WASHINGTON — After 20 years and nine deployments in the U.S. Army, Vivian Richards knows the importance of readiness.
“Readiness is the biggest concern of any leader in the military,” Richards told NBC News. “Do we have the personnel trained to the necessary level to go out and execute these combat missions?”
In 2010, she took on a new mission: motherhood.
But when it came time to deliver her baby while on active duty, the military health care system seemed anything but ready, Richards said.
Staffing shortages of obstetricians and gynecologists, midwifes and neonatal nurses at military treatment facilities where Richards was required to give birth made it so that she didn’t meet her birthing team until arriving at the hospital. The whole process made her feel like she had little control over her own health, and that the military health care system for pregnant veterans lacked empathy, Richards said.
But in November, President Joe Biden signed into law legislation that will pump $15 million into maternity care at Department of Veterans Affairs facilities. Changes will include more staffing and a comprehensive study of maternal mortality among veterans.
The Protecting Moms Who Served Act of 2021 requires that the Government Accountability Office report on maternal mortality and severe maternal morbidity among pregnant and postpartum veterans, with a focus on racial and ethnic disparities in maternal health outcomes for veterans.
NBC News sought a response from the medical facility where Richards had her baby but haven't received one.
The changes are a longtime coming, said Sen. Tammy Duckworth, D-Ill., a combat veteran, and co-sponsor of the legislation.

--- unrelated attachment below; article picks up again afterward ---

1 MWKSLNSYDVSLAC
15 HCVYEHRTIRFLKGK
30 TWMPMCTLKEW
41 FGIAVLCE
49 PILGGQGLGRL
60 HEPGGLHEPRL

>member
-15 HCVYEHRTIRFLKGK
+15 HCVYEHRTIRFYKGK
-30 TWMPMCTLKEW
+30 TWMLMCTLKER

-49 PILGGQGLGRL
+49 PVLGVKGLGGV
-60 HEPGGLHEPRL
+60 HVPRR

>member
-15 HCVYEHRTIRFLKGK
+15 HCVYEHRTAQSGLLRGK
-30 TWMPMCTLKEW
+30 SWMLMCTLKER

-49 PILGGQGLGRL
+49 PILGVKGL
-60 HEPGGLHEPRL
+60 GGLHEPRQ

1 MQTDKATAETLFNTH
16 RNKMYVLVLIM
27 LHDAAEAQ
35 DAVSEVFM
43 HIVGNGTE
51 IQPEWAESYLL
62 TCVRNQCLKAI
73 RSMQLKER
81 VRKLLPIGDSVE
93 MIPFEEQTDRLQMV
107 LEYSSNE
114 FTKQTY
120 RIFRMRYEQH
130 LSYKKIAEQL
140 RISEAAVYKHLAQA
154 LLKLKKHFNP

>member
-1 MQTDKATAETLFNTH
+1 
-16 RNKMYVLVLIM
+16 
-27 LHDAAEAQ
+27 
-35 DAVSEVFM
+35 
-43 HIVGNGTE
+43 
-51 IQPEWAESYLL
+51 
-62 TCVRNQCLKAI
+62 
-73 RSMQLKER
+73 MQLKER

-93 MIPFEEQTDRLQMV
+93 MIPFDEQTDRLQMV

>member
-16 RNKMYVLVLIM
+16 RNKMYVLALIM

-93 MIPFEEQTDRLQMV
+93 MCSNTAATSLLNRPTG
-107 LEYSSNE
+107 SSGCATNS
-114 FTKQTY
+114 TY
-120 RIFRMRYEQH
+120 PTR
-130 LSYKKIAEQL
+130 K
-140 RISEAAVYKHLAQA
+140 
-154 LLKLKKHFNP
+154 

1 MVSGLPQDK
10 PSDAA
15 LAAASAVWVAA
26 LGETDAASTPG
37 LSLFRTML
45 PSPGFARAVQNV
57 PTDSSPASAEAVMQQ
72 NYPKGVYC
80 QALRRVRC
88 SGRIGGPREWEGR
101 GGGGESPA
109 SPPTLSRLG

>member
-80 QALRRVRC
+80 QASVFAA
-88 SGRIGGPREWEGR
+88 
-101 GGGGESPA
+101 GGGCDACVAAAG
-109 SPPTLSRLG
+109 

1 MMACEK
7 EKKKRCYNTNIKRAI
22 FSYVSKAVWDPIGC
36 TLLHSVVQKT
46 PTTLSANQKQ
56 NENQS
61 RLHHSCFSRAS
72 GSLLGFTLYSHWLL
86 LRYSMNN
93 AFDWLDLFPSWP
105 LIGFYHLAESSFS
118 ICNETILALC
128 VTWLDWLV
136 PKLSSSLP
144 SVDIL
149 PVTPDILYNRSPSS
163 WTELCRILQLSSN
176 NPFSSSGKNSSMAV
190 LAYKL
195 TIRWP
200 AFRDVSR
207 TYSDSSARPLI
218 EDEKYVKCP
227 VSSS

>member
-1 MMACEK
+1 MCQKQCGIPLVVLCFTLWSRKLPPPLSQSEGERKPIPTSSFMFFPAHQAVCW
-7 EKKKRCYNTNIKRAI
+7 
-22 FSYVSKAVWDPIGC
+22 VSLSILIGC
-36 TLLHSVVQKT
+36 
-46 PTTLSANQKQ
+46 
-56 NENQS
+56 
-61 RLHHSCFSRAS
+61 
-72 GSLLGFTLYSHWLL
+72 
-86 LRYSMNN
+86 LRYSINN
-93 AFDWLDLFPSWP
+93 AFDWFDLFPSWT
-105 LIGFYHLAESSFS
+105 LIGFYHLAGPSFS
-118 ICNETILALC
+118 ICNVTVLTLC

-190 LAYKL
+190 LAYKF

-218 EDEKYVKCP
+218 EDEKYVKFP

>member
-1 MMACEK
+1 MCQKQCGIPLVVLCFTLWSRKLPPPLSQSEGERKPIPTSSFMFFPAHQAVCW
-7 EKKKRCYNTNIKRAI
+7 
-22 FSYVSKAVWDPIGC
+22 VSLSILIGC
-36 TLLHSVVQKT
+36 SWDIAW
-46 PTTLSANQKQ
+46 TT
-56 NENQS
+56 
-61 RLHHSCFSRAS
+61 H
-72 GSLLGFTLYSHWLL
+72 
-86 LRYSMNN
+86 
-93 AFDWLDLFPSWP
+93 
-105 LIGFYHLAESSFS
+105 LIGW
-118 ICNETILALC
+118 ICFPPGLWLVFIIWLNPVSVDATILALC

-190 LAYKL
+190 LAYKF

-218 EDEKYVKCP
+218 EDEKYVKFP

“As we've gotten more women into higher levels of leadership, this becomes an issue,” Duckworth said. “And I was able to bring this up because I have my lived experience.”
Duckworth made headlines for her own pregnancy in 2018, as the first U.S. senator to give birth while in office. Shortly after, Duckworth made history again as the first senator to cast a vote with her baby girl, Maile, by her side.
“My VA was really good. They provided me breast pumps six months before my baby was born,” Duckworth said. “But if you are a woman veteran living on tribal lands, or somewhere more rural, you have some real challenges. So, my bill would really provide some funding to coordinate across the range of where we find our veterans.”
But it’s more than just finding veterans and reaching them where they are. To Duckworth, it’s also retaining a substantial part of the military workforce. Women made up 17 percent of active duty military members in 2020, according to the Department of Defense.
“A lot of women choose to go and become moms and start their families and leave the military,” Duckworth said. “That is millions and millions of dollars of training that goes out the door.”
Duckworth worked on the legislation with Sen. Susan Collins, R-Maine, Rep. Lauren Underwood, D-Ill. and Rep. Gus Bilirakis, R-Fla.
Richards said the legislation shines a light on her experience and those who will serve after her.
“There's a lot of commercials and media attention when a dad comes home,” Richards said. “There's not a lot of coverage of a mother who leaves a 6-month-old baby and then comes back to a baby that's now walking and talking.”
“I think the best thing we can do for women veterans is not just bills, like what Senator Duckworth has passed, but really consider what a 20-year war does to any woman trying to have a baby,” Richards said.